Ricochet is the best place on the internet to discuss the issues of the day, either through commenting on posts or writing your own for our active and dynamic community in a fully moderated environment. In addition, the Ricochet Audio Network offers over 50 original podcasts with new episodes released every day.
University professors have had the luxury of thinking they are influential without having any way to prove or disprove it — which means that everyone could be a big fish in their small pond. But suppose you were a university president, dean, or simply a rich donor. Could you deploy resources to attract undervalued professors and build a faculty that would punch above its salary? In other words, if Harvard is the Yankees, could you build a faculty like the Oakland A’s?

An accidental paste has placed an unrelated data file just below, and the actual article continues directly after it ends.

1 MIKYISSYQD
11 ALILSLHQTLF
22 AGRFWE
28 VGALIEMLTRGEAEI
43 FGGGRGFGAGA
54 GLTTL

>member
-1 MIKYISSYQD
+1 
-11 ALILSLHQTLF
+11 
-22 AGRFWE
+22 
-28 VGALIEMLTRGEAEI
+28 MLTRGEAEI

In our recent paper, a Ph.D student at Berkeley and I propose a way to measure faculty quality by counting up how many times professors are cited by other professors. This has been a controversial way to measure quality, but it is more objective than impressionistic opinions about who is smart and productive. In just a weekend, it has been downloaded at a faster rate than almost any other paper I’ve written — which may also tell you a lot about professors.Published in